His art manages to encompass both the attraction of creation, as well as mirror the spectacle of society’s keen eye, by turning that same eye on itself. When identifying his favourite part of his creative process, he said, “I have been feeling quite constricted by working naturalistically lately, and I have been receiving great feedback on works that aren’t realistic paintings of people. I do take great pleasure in getting a painting “right”, but I feel that there is more to do with figurative painting than making big, glossy, renaissance artworks. My favourite part of my creative process, I think, is when a risk pays off.”
The show consists of a range of festivities. There is clay that’s been moulded into an extravagant dinner table, a series of Christmas cards hung on trees in front of a golden wall, which immortalise moments between celebrations. There are larger works presented as a collection of familial memories lining the walls in clusters; something I saw as a commentary on our closeness with those we follow, and how we absorb celebrities into our lives, families and subsequent traditions. Some of my favourites are: If you really spend time at my art show you may encounter a moment of tenderness, Look if this painting doesn’t speak for itself then you need to ask yourself what you’re doing here and Me in drag thinking about Edward Hopper, Hopper’s own style being something I can see Fanie’s used as a point of reference.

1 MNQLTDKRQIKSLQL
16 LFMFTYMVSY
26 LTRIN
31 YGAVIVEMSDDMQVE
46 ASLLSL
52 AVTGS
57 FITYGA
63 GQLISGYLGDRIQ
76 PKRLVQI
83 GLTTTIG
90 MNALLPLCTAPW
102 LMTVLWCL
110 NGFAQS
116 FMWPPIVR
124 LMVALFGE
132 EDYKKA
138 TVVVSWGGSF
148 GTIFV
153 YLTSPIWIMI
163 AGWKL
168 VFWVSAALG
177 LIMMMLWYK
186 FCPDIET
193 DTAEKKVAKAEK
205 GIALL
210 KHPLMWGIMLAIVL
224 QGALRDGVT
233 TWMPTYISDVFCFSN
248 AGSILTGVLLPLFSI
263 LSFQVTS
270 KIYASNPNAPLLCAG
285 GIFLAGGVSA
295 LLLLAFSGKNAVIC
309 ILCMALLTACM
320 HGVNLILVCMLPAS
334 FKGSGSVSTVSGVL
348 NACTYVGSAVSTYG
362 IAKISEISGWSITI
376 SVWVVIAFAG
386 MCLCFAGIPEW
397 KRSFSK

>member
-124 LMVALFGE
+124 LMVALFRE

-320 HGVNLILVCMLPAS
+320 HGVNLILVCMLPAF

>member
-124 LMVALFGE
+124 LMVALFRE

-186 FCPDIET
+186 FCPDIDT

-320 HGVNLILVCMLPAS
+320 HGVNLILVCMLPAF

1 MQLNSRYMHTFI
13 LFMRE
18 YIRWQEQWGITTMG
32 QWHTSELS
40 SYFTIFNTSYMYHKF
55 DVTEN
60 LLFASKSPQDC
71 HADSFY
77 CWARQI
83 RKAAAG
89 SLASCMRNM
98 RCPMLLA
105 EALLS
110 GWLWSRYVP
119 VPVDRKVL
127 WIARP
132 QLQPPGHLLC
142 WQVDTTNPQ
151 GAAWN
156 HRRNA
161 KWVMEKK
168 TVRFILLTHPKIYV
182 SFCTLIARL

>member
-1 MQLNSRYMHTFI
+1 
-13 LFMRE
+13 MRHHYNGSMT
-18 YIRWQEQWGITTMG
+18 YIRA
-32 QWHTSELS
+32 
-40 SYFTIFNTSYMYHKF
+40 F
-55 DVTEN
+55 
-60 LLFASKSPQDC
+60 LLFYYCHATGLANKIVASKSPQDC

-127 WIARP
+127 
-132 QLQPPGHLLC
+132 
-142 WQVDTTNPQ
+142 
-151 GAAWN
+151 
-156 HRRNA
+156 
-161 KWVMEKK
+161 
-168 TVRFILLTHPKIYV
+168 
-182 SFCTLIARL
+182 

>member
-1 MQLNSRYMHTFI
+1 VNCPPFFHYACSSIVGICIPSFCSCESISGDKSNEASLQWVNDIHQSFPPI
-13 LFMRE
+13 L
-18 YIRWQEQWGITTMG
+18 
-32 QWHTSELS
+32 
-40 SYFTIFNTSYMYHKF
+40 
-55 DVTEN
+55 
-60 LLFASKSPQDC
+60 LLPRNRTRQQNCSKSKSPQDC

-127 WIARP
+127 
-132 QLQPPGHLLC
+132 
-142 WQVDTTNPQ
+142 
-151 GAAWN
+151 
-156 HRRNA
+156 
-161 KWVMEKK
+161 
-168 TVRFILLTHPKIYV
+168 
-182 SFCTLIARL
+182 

When choosing subject matter, he jokingly gives a ouija board credit, but goes on to site influential texts such as Susan Sontag’s Notes on Camp, as well as a volume titled Kitsch! Cultural Politics and Taste by Ruth Holliday and Tracey Potts.
“So the gist of what I want to say with that academic name drop is: a) I read and b) I draw a lot on camp and kitsch. The idea is to evoke a slightly sinister deja-vu in the viewer. I have a folder on my computer titled ‘pictures’ and a lot of junk gets put in there. I screenshot tv shows, I save ads I like, or phrases. I’ll make a tweet every now and then saying things like, ‘I want to paint a picture of a swan next week, could someone please remind me?’. From that initial excitement I try to filter out what has kept my interest.”
Fanie harnesses that ephemeral, fickle-thing and uses it in a way that becomes the process, the means and the world in which his genius lives, long enough to share it with the rest of us. Bearing witness to that is something I’m very grateful for, and also something that will keep me loyal to both his personal adventures and the artistic results.When asked what he’d like to leave the audience feeling after ‘Happy Birthday, Jesus!’ Fanie responds: “I would like it to be something people are glad they left their house to see. This is a bit of a reach, but when friends speak of going to the late Barend de Wet’s shows their faces light up; it was an experience which gave them joy. I want people to be happy, not just smug, that they went to my show.”